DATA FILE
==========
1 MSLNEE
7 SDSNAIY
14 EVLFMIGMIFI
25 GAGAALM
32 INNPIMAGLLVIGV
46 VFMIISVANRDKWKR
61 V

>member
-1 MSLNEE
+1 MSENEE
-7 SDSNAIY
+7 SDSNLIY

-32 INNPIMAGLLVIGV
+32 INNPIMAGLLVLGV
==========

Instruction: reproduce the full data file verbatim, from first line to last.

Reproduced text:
1 MSLNEE
7 SDSNAIY
14 EVLFMIGMIFI
25 GAGAALM
32 INNPIMAGLLVIGV
46 VFMIISVANRDKWKR
61 V

>member
-1 MSLNEE
+1 MSENEE
-7 SDSNAIY
+7 SDSNLIY

-32 INNPIMAGLLVIGV
+32 INNPIMAGLLVLGV